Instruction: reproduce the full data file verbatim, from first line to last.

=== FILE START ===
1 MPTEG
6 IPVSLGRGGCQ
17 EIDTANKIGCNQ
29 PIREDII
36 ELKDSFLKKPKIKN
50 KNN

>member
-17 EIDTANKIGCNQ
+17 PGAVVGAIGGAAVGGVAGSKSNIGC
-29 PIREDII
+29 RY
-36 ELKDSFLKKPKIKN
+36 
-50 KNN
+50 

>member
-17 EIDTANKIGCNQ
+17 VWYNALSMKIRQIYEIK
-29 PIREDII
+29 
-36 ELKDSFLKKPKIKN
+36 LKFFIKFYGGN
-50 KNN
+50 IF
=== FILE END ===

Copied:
1 MPTEG
6 IPVSLGRGGCQ
17 EIDTANKIGCNQ
29 PIREDII
36 ELKDSFLKKPKIKN
50 KNN

>member
-17 EIDTANKIGCNQ
+17 PGAVVGAIGGAAVGGVAGSKSNIGC
-29 PIREDII
+29 RY
-36 ELKDSFLKKPKIKN
+36 
-50 KNN
+50 

>member
-17 EIDTANKIGCNQ
+17 VWYNALSMKIRQIYEIK
-29 PIREDII
+29 
-36 ELKDSFLKKPKIKN
+36 LKFFIKFYGGN
-50 KNN
+50 IF